NASHVILLE — You can earn points for losing games in the NHL, and the Rangers have been doing that quite a bit lately. And it is getting old in their locker room.
“We’re losing a lot of close games — overtimes, shootouts,’’ goaltender Henrik Lundqvist said after the Rangers lost in a shootout to the Philadelphia Flyers in the last game before the Christmas break. “It drains you a little bit, I’m not going to lie. It’s real tough. You feel like you’re doing the right things, but it’s not paying off.’’
In the nine games they had played before Saturday night’s visit to the Nashville Predators, the Rangers went to overtime in six of them. And they had lost five of those, three in overtime and two in the shootout. Their last two games before Saturday went beyond the regulation 60 minutes — the loss to the Flyers Dec. 23 and Thursday’s 4-3 overtime loss to Columbus Blue Jackets. Overall, the Rangers were 15-14-7 entering Saturday’s game, good for 37 points, which had them seven points out of a playoff spot. But they had just nine wins in regulation — fewest of any team in the league.
With his club having just embarked on a heavy slate of games — 13 in 24 days, leading up to the NHL All-Star break — Rangers coach David Quinn was asked after the Columbus game whether all these overtime games will ultimately take a physical toll on his team.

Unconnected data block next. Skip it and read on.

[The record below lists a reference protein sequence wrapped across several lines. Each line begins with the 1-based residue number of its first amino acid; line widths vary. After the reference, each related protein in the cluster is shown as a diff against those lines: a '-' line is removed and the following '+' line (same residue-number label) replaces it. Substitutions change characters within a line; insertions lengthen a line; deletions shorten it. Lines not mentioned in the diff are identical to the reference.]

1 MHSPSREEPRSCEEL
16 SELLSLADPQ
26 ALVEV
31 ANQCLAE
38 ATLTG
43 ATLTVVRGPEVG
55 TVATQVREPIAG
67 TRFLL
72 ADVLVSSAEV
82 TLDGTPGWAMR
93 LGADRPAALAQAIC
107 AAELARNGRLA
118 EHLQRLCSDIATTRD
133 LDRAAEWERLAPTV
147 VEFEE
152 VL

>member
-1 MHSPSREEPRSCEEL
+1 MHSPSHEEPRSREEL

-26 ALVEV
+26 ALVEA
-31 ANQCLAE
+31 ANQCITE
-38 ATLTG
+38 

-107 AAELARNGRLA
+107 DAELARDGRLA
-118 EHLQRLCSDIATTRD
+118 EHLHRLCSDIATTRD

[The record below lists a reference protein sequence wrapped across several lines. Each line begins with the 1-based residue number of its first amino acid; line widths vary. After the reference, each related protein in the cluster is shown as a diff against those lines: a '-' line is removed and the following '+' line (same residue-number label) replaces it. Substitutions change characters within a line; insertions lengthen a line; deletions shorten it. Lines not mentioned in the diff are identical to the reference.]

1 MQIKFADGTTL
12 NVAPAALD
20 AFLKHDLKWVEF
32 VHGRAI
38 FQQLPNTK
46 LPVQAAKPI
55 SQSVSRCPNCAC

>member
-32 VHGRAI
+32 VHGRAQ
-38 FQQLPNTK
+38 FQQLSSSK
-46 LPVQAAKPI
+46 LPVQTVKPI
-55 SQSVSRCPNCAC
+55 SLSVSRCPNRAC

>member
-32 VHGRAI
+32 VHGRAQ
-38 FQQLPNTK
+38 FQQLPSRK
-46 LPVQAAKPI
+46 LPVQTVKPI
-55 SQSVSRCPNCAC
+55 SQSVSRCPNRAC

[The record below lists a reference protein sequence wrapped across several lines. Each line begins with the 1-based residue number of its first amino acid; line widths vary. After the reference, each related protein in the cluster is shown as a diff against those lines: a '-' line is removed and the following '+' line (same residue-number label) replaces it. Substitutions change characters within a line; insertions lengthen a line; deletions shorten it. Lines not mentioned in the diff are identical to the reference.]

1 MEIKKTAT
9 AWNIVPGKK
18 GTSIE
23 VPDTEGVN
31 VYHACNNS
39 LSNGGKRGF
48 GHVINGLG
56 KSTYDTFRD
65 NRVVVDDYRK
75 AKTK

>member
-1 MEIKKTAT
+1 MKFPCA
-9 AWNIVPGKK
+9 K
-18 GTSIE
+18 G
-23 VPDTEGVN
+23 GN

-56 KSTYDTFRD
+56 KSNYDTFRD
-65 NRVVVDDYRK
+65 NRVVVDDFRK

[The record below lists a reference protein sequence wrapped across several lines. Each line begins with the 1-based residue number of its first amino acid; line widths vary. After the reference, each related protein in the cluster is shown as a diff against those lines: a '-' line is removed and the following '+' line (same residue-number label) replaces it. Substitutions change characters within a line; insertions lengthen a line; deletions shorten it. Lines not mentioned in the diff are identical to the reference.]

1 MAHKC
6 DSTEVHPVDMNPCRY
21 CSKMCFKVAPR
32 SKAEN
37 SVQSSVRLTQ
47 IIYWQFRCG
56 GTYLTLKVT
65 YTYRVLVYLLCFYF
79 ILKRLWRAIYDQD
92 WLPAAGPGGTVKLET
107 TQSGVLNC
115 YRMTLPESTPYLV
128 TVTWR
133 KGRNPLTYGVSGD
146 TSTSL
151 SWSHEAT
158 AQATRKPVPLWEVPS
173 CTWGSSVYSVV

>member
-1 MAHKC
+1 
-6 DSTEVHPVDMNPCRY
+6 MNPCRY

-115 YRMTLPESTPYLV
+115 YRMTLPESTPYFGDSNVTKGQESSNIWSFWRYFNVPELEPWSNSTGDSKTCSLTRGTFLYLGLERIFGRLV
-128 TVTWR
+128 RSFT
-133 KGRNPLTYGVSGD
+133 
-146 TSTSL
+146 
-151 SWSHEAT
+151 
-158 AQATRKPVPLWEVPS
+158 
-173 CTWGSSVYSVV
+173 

“No,’’ the coach said. “We only played an extra 52 seconds or whatever it was [actually, 31 seconds], so that certainly wasn’t going to wear us down.’’
Early on, going past regulation was generally a good thing for the Rangers. They won their first four shootouts this season and five of their first six. But after the Flyers game, they were 5-2 in shootouts, and after Columbus they were 1-5 in games decided in the 3-on-3 overtime. So overall, through the first 36 games of the season, 13 games — more than a third of their games — have gone to overtime. And in those games, they have six wins, and 19 points.
Chris Kreider, the team’s leading goal-scorer, with 19 entering Saturday, said after the Columbus game that the Rangers have been doing good things in their recent games, and it has been one or two breakdowns or unlucky bounces that is costing them wins. Kreider said he is convinced that the breaks will eventually go the Rangers way, and the results will get better. If and when they do, Kreider said, the points the Rangers are getting in these games could prove to be important.
“We’re taking points from games,’’ he said. “We’re losing in overtime and shootouts, so when it’s time [that the team starts playing better], we’re still in the mix.’’
Still, it’s hard for the Rangers players to be happy after an overtime or shootout loss — especially when, as so often has been the case — they had a lead late in the game and couldn’t protect it. The postgame locker room after the losses to Philly and Columbus was pretty somber. Kreider said that, despite the fact they got a point against Columbus, “it’s hard to not take two points from it, especially a division game like that.’’
But as difficult as it may be, Kreider said the Rangers cannot allow themselves to be discouraged by their latest results.
“You can’t get away from the stuff we did well,’’ he said. “You’ve got to stick with that. We’ve got to stick with that moving forward.’’